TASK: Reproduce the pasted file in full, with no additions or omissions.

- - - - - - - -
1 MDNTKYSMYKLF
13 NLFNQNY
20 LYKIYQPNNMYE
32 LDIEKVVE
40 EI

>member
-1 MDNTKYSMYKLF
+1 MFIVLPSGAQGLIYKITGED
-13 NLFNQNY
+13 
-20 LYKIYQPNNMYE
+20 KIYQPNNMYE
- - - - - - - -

1 MDNTKYSMYKLF
13 NLFNQNY
20 LYKIYQPNNMYE
32 LDIEKVVE
40 EI

>member
-1 MDNTKYSMYKLF
+1 MFIVLPSGAQGLIYKITGED
-13 NLFNQNY
+13 
-20 LYKIYQPNNMYE
+20 KIYQPNNMYE